The Patient Experience-Deck Furniture Paradigm

This whole deal of the Parisian Accord troubles me.  It also troubles my whale.  I keep her in the bathtub right next to my email server.  I hope Director

Segue.

Years ago, because of the lizard brain, our government decided that for important decisions, decisions like launching nuclear weapons, the responsibility had to be shared between two people.  (If the responsibility was shared by three people, I would have used the preposition among rather than between.)  That is why two thumbs are required on two launch buttons.  I do not know how things are in your home, but in ours, when it comes to important decisions about things like deck furniture, there is only one launch button, and I am not allowed to have a user-ID.

Twice a year, in early spring and late fall, my wife and I do the lizard brain dance, and we do it regarding our deck furniture. The spring deck furniture dance is more difficult than the fall dance because the furniture must be carried up to the deck.  Our metal deck furniture has been hibernating in our basement all winter, right next to the brown bear. (Given the ramifications of us leaving the Paris Accord, once the ice caps melt, the bear may not have to hibernate.)

When our metal furniture awakens from its hibernation, it needs to be carried by hand, by the husband, from the basement, up enough stairs to make me wish I had installed an elevator, to the deck—the deck that was just power washed by the same husband.  Fifteen minutes into this exercise I am missing the snow.  With furniture raised above my head, I plod slowly up the stairs like a pachyderm from the now-defunct Barnum and Bailey circus. (The elephants are not worried about the warmer temperatures.)

I was waiting for my neighborhood friends, guys like me, to set up lawn chairs and watch the parade, but it occurred to me they were either hiding from their spouses, or they were having their own furniture parades.

Our metal outdoor deck furniture is unlike any other deck furniture.  Unlike others in that according to my wife, our outdoor furniture was not designed to live outdoors. Not in the winter, and not in the rain.  The furniture’s seats and cushions were extruded from some unidentified man-made material whose half-life probably exceeds that of the fruitcake my grandmother made when I was twelve. My wife’s concern is that if the furniture gets wet it may have a Wicked Witch of the West event and melt.

Even so, when rain threatens I will be hauling those cushions, the same cushions I just hauled outside, back inside.

“The cushions don’t melt,” I tell her.

She counts the cushions and asks, “Are we missing a cushion?”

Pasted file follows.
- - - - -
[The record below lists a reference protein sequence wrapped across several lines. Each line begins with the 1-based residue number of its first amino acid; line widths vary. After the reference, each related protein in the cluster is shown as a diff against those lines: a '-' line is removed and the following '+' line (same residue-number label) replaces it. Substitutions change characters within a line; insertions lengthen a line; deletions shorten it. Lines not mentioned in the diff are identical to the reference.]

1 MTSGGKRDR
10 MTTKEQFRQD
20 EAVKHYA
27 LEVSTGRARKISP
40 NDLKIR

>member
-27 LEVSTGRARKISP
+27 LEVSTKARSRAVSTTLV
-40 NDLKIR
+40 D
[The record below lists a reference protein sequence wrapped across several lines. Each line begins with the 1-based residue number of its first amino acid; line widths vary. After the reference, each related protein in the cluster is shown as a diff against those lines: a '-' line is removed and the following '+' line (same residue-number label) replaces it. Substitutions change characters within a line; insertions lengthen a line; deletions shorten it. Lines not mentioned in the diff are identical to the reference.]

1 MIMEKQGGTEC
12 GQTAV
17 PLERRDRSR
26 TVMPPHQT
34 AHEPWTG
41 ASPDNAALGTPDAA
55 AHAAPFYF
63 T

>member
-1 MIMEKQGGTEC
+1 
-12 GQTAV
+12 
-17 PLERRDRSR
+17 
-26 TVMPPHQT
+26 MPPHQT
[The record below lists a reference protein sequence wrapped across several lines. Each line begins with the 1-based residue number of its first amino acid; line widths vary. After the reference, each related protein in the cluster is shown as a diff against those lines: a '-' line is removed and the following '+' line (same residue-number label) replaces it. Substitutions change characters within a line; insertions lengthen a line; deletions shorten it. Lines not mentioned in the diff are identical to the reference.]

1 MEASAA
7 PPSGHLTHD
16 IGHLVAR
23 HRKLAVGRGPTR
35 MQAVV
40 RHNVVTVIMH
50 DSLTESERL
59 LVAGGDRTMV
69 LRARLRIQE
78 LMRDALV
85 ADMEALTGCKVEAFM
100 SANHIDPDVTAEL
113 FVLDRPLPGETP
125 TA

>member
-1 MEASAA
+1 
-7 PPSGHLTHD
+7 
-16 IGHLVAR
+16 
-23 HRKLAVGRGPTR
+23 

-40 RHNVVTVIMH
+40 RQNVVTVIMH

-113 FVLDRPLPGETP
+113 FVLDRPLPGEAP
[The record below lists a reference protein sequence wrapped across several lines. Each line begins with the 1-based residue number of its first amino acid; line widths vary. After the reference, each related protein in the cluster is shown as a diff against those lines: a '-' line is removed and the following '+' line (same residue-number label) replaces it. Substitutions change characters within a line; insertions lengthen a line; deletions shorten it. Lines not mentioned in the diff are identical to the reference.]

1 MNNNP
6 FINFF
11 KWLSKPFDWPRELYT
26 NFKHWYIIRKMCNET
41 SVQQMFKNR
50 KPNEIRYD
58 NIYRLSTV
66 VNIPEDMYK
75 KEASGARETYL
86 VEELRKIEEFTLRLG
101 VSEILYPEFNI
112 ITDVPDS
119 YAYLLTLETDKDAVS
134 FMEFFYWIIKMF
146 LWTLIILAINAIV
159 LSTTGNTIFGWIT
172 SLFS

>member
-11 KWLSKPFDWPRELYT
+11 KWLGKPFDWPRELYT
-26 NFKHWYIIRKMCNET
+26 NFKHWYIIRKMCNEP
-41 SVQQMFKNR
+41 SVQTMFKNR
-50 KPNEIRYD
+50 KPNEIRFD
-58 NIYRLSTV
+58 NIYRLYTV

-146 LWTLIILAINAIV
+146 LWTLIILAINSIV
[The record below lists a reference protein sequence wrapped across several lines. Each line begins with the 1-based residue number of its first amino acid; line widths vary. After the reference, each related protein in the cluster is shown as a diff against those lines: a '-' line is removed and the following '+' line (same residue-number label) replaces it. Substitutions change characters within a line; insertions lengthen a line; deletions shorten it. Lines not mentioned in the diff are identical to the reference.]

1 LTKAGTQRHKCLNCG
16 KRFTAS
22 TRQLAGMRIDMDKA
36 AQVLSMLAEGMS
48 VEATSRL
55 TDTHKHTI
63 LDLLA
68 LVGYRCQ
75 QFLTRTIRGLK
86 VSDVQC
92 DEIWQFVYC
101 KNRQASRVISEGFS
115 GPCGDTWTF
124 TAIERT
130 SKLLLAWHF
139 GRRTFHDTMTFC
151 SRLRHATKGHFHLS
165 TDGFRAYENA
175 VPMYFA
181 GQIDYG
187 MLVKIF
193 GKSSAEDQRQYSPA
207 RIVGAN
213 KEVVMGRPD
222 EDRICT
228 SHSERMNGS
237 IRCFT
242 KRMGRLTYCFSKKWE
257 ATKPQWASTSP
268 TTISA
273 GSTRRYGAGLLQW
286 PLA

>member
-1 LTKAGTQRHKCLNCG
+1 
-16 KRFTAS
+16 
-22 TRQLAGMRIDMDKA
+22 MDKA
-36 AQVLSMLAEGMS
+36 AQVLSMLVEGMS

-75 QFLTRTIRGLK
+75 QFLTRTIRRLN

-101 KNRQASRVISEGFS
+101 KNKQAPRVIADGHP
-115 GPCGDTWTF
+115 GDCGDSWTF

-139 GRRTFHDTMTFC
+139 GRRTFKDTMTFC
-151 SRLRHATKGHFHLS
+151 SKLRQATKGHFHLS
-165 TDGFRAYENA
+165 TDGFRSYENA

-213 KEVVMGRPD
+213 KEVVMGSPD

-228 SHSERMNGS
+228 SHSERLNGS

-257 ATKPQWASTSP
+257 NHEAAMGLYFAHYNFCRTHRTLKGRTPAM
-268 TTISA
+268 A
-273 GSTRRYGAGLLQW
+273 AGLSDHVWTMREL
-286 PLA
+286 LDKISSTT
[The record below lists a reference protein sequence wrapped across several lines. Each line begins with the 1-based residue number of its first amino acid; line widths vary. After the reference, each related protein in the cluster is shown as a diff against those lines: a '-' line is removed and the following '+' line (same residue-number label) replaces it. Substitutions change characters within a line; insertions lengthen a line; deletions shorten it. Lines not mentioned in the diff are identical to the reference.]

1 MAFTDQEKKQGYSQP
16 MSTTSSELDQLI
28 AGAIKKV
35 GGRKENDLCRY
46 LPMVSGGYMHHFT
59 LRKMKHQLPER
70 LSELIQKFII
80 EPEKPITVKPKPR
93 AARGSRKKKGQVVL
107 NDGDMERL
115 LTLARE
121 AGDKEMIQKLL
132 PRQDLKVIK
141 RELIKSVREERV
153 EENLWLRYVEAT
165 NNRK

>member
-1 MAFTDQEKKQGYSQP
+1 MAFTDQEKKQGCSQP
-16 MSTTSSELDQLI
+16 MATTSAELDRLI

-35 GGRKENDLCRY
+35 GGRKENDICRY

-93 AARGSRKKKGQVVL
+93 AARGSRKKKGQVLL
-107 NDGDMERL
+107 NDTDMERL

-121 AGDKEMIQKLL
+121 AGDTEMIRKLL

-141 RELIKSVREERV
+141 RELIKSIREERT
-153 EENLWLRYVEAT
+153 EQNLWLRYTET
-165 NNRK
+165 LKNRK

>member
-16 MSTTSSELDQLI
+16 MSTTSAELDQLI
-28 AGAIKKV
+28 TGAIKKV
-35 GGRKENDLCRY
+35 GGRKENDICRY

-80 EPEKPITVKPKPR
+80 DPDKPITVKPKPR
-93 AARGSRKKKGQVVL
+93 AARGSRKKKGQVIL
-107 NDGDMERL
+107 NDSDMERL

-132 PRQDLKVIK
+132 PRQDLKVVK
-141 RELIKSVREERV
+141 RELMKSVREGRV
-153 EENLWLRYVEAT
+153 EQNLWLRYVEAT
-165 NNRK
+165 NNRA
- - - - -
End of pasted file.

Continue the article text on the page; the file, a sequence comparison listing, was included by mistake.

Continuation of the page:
“No, I’ve been soaking one in the bathtub all winter—right next to the whale.  It looks good as new,” I tell her.

“That is not the same as leaving it out in the rain.  And since you raised the point, why is there a whale in the tub?” So much for me trying to make a point.

So, how do we tie my furniture problem into something that makes reading this post worthy of your time?  I think when it comes to assessing patient experience many hospitals believe that when their patients are not in the hospital they are hibernating, that they don’t need access, that they don’t need to be engaged.

That belief begs the question, what do hibernating patients do?  They call their provider.  They want access.  And how is access defined?  There are two ways to consider that question—from the perspective of the health system and from the perspective of the caller.  Nota bene.  Providers don’t collect data about access and engagement.  Patients collect that data every time they call.

The most frequent experience patients and consumers have with their provider are through their provider’s call center.  And guess what?  If those providers don’t meet the expectations and needs of those callers it does not matter to them how high their provider’s HCAHPS score was.  Those callers will do one of two things, neither of which are good for the provider.  They will choose a hospital which can meet their needs, they will manage their health one their own, or they will go to ED. Oh, and they will tell others of their experience.

A colleague of mine was receiving chemotherapy at one of the leading US cancer hospitals.  She spent three hours on the phone trying to schedule a follow-up appointment.  Now she spends her period of hibernation telling others not to go to that hospital.  Health systems cannot put that toothpaste back into the tube.

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